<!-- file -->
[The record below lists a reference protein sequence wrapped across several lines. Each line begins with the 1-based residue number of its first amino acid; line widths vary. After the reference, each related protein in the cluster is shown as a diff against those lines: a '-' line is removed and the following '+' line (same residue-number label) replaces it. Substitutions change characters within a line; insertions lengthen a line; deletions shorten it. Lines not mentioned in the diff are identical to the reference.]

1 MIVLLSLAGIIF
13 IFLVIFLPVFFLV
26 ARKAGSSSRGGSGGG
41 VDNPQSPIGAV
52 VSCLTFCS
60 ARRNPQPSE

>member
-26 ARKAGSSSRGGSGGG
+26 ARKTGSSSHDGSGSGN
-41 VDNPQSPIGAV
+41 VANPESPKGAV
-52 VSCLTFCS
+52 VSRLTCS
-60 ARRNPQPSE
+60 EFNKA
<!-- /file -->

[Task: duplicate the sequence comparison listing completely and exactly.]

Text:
[The record below lists a reference protein sequence wrapped across several lines. Each line begins with the 1-based residue number of its first amino acid; line widths vary. After the reference, each related protein in the cluster is shown as a diff against those lines: a '-' line is removed and the following '+' line (same residue-number label) replaces it. Substitutions change characters within a line; insertions lengthen a line; deletions shorten it. Lines not mentioned in the diff are identical to the reference.]

1 MIVLLSLAGIIF
13 IFLVIFLPVFFLV
26 ARKAGSSSRGGSGGG
41 VDNPQSPIGAV
52 VSCLTFCS
60 ARRNPQPSE

>member
-26 ARKAGSSSRGGSGGG
+26 ARKTGSSSHDGSGSGN
-41 VDNPQSPIGAV
+41 VANPESPKGAV
-52 VSCLTFCS
+52 VSRLTCS
-60 ARRNPQPSE
+60 EFNKA